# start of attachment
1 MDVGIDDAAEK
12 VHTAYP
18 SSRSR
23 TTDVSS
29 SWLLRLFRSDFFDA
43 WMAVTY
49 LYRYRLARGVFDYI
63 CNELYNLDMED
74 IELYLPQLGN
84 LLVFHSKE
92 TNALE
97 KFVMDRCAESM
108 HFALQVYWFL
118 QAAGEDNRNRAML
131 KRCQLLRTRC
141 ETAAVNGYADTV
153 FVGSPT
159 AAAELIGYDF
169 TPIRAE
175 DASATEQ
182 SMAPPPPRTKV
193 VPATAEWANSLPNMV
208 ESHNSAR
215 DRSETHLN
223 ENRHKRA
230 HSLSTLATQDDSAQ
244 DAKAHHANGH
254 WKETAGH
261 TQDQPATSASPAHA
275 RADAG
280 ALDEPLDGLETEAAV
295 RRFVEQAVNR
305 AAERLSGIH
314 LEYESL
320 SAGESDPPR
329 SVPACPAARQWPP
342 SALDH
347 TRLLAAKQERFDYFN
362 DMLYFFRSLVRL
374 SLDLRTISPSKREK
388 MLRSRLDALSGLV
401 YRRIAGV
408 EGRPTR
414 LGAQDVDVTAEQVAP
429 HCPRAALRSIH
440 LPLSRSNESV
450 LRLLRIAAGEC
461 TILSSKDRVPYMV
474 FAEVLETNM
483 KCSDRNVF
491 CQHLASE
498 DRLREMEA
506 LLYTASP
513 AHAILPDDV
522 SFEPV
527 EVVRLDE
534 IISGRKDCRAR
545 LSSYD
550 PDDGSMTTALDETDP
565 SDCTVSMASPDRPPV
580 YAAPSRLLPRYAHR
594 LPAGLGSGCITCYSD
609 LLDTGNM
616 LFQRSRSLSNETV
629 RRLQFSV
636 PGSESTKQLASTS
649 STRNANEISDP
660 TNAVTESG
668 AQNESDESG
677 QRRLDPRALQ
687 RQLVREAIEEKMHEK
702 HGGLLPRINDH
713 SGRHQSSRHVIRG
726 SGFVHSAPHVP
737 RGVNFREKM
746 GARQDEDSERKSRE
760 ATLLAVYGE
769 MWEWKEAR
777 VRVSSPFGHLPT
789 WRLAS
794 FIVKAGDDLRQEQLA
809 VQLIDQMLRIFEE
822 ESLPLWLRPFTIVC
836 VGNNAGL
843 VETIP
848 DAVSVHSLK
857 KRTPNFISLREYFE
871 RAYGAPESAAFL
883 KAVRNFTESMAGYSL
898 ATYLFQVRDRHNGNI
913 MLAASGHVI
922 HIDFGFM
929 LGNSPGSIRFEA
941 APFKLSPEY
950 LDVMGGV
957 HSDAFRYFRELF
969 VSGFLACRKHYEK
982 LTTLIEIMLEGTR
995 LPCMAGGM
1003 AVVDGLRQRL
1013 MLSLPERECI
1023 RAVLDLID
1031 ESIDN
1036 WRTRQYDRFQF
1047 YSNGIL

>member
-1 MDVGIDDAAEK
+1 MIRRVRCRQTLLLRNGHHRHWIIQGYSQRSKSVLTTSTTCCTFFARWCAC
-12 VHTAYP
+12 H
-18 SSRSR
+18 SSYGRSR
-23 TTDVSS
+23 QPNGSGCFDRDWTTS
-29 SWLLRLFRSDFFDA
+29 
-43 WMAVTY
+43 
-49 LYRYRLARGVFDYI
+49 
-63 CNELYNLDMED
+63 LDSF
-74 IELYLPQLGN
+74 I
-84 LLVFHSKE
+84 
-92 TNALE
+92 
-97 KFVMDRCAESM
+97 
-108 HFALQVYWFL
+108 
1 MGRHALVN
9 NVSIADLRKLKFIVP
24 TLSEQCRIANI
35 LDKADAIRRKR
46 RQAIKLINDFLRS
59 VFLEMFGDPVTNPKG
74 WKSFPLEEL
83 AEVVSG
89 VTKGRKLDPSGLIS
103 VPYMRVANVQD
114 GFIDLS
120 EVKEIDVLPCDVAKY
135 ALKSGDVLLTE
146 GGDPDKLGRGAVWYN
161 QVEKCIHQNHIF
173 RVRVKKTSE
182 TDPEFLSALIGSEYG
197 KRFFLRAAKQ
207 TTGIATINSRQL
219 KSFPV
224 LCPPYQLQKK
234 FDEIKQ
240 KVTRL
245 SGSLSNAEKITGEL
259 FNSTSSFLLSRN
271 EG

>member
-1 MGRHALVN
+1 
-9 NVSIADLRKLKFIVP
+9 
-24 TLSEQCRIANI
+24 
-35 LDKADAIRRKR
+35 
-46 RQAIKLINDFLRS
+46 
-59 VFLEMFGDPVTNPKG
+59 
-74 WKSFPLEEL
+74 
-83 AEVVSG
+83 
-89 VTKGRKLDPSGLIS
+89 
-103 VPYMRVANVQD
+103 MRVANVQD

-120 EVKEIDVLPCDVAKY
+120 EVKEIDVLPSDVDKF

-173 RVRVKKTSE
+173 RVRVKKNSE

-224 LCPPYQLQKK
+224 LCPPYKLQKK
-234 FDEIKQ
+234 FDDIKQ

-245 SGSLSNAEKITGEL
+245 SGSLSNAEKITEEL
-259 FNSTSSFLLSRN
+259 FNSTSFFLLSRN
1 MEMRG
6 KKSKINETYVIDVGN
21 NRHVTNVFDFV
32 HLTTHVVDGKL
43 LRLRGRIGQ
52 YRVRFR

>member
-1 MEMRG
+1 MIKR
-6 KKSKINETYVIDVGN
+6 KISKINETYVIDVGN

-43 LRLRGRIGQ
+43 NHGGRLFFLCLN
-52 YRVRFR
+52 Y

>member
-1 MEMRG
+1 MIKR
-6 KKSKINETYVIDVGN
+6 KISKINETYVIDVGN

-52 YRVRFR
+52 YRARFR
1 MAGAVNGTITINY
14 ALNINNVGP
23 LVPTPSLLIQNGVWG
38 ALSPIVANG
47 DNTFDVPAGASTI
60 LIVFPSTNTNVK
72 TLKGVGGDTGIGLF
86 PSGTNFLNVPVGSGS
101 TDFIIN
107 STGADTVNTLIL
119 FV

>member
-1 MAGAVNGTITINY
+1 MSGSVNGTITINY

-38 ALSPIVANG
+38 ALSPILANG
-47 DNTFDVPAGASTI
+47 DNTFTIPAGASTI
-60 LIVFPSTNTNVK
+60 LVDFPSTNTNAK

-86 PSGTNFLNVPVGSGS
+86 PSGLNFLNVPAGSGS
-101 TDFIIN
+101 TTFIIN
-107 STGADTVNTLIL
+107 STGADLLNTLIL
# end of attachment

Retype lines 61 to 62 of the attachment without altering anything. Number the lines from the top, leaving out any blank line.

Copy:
580 YAAPSRLLPRYAHR
594 LPAGLGSGCITCYSD